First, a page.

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Masters of Nude Photography

Posted on November 30, -0001 - By Sandrine Hermand-Grisel
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Masters of Nude Photography
Masters of Nude Photography
Why does the human body spark so much interest?
Why are magazines, newspapers, films and ads... full of images of naked or partially naked bodies?

Why are so many writers, artists in general and photographers in particular so often inspired by nudity? The representation of the human body became a classic exercise in fine art, and the nude has always been of particular interest to artist since the very beginning.

Some photographers know that their work can propel them into endless criticism about their representation of the human body. Storms of controversy greeted many projects for years. It is always the perception of a transgression of conventional representations of the body that sparks the flame, especially notions related to sexuality.

Photography has had a profound impact on the evolution of the perception of the body for more than a century. It has fully contributed to the exploration of human anatomy and morphology, as well as to the collective erotic imagination.

This article presents a selection of essential photographs from the 19th century to the present day to explain the evolution of nude photography thanks to the talent of major photographers.

Pioneers
The nude, an ancient tradition among the consecrated arts, has struggled to gain recognition or even the right to feature as a photographic genre for a very long time, although it is probably as old as its invention.

Some 'righteous people' at the time excluded even the hypothesis of its existence, even when medical oriented images where commonly accepted.

Despite the fact that photographers at the time, often trained painters, reproduced the postures of classical paintings and ancient sculptures (they had a predilection for an academic approach), photography shocked because of its realism. It was thought to desecrate artistic convention, criticized for not showing naked goddesses, but simply undressed women.

Auguste Belloc (French 1800-1867)
Auguste Belloc


Auguste Belloc

A stereoscopic daguerréotype depicting two nude women looking into a mirror © Auguste Belloc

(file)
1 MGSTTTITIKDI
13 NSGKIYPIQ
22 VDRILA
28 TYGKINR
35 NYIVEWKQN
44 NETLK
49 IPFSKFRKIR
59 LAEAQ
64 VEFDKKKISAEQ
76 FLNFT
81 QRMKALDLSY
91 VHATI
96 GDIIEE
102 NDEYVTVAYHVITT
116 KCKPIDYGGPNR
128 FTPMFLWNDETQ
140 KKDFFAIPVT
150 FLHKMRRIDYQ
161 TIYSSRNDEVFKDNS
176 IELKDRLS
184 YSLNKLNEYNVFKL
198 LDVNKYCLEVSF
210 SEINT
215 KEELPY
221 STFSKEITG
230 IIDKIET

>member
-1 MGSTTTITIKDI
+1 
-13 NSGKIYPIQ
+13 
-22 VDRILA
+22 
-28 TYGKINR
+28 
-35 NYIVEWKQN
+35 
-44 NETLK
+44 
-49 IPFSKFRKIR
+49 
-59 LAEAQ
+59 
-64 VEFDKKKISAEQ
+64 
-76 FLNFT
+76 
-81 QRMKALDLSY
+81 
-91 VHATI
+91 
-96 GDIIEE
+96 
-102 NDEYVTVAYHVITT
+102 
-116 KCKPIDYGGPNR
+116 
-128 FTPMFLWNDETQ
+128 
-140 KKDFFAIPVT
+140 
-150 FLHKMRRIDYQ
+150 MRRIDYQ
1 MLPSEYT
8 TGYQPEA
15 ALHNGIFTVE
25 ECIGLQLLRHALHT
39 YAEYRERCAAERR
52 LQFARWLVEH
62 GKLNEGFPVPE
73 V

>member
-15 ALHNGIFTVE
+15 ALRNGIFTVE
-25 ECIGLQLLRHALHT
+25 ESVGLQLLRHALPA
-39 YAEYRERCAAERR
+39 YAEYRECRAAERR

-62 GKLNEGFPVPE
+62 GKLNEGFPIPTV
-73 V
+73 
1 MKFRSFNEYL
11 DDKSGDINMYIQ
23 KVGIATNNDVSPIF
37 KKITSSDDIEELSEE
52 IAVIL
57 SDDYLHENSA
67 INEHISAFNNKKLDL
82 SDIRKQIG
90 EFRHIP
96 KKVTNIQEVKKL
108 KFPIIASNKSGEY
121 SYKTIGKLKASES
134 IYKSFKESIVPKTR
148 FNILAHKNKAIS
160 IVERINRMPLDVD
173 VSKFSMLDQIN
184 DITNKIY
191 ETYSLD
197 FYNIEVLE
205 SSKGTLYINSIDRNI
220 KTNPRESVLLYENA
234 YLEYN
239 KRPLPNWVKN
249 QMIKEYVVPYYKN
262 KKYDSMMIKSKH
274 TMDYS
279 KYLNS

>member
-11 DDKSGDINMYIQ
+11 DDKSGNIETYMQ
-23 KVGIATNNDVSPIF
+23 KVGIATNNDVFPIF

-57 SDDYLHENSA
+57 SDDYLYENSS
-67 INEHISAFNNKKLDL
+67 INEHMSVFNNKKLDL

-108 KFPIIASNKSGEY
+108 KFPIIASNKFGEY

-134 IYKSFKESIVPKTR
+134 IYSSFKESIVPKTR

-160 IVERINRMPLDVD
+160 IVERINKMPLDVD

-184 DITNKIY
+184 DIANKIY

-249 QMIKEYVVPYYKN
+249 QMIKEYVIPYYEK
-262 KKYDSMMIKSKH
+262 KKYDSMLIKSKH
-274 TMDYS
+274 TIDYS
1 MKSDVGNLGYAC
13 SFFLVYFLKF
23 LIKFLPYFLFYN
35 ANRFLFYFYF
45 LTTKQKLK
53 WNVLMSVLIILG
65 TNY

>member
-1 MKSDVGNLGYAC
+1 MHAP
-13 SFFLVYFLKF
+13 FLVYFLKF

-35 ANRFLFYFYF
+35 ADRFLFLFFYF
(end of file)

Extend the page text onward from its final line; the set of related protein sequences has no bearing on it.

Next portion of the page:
Auguste Belloc took some 5,000 nude photographs (some delicately colored by hand), that were seized by the police in 1856. Belloc was sentenced to three months in prison and the images were transferred to the Bibliothèque Nationale.

Nadar (French 1820-1910)
Nadar

Nadar

Seated Model, Partially Draped 1856-1859 © Nadar/MET


This photograph traditionally has been associated with Scènes de la vie de Bohème, stories by Henri Murger based on the lives of his friends. The character Mimi, a girl of easy virtue, owed much to Murger's girlfriend Lucille, who died of consumption. Although we cannot know whether this unique print portrays Lucille, the easy attitude of the woman's pale thin body and her beguiling regard confirm her membership in the sorority of Mimis.

Source: The MET



Gaudenzio Marconi (Swiss/Italian 1842-1885)

Gaudenzio Marconi

© Gaudenzio Marconi


In 1868, Gaudenzio Marconi took over the studio of Auguste Belloc. Marconi is mentioned in the Parisian phone book under the name ''Official Photographer of the School of the Beaux Arts''. His photographs were used by artists like Auguste Rodin.

Alfred Stieglitz (American 1864-1946)
Alfred Stieglitz

Alfred Stieglitz

Georgia O'Keeffe, Hand and Breasts 1919 © Alfred Stieglitz, MET DP232920 CCO


A key figure in the New York art scene of the early 20th century, Alfred Stieglitz fell under the spell of Georgia O'Keeffe, who was 23 years younger than him, in 1916. An intense passion started and he photographed his new muse from all angles, with an erotic tension that does not thwart the aesthetic options of the new circle: to refuse the ambient puritanism and to favor an American art. Georgia's face was captured up close, as were her hands, her body, where Stieglitz managed to emulate his own desire. He photographed her in her nudity, always seeking to capture her mystery; her hands form a kind of ballet, her buttocks molded under wet cloths suggest a tension more erotic than any other realistic shot...

Imogen Cunningham (American 1883-1976)
Imogen Cunningham